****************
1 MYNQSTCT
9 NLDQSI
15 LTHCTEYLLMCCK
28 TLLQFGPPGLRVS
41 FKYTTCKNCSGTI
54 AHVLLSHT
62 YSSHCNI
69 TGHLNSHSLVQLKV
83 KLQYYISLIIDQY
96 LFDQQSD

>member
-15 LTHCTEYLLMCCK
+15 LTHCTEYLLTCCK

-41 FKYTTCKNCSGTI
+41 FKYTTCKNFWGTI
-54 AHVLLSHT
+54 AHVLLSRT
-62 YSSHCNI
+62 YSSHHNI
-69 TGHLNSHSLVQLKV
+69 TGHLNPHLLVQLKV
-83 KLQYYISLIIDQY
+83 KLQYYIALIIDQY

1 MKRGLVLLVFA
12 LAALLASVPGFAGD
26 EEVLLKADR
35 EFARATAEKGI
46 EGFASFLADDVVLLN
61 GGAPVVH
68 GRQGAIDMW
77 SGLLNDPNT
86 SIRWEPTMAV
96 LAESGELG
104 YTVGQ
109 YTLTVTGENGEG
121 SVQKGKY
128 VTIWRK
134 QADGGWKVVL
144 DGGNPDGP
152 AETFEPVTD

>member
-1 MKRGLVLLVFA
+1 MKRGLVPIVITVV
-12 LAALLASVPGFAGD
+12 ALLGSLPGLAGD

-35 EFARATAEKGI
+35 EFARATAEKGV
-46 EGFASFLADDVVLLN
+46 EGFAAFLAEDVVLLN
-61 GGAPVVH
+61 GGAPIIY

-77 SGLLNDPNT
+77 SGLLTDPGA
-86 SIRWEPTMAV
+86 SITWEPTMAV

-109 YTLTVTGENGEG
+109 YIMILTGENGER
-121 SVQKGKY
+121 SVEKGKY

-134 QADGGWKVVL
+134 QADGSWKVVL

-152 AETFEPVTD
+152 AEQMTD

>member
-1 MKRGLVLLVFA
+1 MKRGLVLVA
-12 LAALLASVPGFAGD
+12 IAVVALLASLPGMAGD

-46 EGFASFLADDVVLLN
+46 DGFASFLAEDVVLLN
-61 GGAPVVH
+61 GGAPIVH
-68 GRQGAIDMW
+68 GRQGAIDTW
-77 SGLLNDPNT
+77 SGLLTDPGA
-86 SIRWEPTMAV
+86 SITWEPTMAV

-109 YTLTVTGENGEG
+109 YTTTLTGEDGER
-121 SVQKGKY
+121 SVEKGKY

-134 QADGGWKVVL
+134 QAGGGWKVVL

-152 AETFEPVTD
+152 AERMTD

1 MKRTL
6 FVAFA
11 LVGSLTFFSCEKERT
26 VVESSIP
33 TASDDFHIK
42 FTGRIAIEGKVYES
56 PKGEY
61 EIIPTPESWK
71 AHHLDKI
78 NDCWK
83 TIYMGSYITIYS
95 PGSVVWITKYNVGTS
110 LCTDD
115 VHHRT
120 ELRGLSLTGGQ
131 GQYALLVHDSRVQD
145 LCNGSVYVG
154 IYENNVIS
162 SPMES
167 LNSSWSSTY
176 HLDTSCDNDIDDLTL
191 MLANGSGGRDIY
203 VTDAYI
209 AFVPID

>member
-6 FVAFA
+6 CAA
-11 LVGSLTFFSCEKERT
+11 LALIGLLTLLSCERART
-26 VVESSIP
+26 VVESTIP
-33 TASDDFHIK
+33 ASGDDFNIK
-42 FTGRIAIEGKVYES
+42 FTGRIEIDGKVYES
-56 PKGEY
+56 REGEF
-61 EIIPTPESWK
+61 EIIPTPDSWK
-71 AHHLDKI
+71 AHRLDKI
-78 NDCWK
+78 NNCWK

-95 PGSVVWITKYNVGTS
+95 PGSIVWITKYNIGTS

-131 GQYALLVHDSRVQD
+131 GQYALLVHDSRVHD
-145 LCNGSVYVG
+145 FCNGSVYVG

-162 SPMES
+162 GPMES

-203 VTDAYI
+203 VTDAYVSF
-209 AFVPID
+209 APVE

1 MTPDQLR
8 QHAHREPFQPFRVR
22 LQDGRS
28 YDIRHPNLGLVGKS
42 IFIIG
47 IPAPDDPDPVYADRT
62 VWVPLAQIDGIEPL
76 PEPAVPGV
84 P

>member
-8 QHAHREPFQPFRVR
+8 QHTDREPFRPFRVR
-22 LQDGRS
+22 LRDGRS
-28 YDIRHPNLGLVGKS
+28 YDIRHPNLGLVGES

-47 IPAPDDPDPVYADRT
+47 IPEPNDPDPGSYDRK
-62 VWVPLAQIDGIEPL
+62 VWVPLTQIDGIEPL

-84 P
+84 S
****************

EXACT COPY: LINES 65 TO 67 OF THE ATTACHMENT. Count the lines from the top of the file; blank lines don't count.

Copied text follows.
-1 MKRGLVLLVFA
+1 MKRGLVLVA
-12 LAALLASVPGFAGD